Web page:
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Christian Counseling - Seeking Nirvana Through Perfectionism

Nirvana is the painless state of perfect happiness. Some believe this can only be achieved in heaven. Others, like the Buddists, believe we can transcend the world, our physical bodies and emotional desires and enter that blessed state during our earthly lives. We all seek, to varying degrees, to be free from emotional and physical pain through a variety of healthy and unhealthy methods--love, shopping, power, sex, reading, counseling, drugs, fantasy, perfectionism, food, spiritual connection, etc.

Perfectionism is the belief that one can and should be without flaw, error and mistake and not fail at anything. It is paradoxical that Christians who seek to be perfect often admit no one can achieve a state of sinless living while on earth. Perfectionists require themselves and/or others to live up to an impossible standard of behavior. The consequences for being unsuccessful include: frustration, anger, guilt, feelings of failure, troubled relationships, anxiety, depression and poor self-esteem and self-image, to name a few.

We are to become Christlike, but how fast and how much is determined by each person's thoughts and desires because God doesn't provide these instructive details. When Scripture says we are to be perfect, it means only "complete," which refers to a lifelong pursuit of being sanctified. Ecclesiastes 7:16 says, Do not be excessively righteous and do not be overly wise. Why should you ruin yourself?" Solomon, the wisest man ever, knew there are and should be limitations to seeking things, like wisdom and righteousness. The Bible also says Jesus came in order that we might have abundant life. That's "abundant" (in the Greek, advantaged or superior) life, not "perfect" life. Anyway, even if we could attain to being perfect so that we might approve of ourselves and protect ourselves from criticism and rejection, Jesus was perfect, but He was rejected, maligned, hated and killed.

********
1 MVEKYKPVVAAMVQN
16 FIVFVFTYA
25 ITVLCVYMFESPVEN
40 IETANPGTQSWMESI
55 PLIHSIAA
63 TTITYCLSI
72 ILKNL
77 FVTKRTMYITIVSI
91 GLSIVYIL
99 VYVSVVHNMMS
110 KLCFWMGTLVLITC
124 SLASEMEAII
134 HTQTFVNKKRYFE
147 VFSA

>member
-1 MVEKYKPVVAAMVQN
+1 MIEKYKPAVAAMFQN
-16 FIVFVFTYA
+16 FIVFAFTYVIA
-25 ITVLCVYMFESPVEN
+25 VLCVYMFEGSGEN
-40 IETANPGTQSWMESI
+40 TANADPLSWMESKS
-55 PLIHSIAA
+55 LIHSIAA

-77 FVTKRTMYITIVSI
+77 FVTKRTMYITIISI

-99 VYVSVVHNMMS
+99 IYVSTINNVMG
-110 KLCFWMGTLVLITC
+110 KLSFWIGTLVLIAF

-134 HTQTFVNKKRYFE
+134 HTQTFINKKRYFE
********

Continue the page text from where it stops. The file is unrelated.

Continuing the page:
Perfectionism is not a savior. It is a weighty albatross that grounds productivity and joy. The antidote to perfectionism is learning and accepting "good enough." The good enough is about reasonable and realistic adequacy and not about doing just enough to get by.

What has helped you in your recovery from perfectionism?

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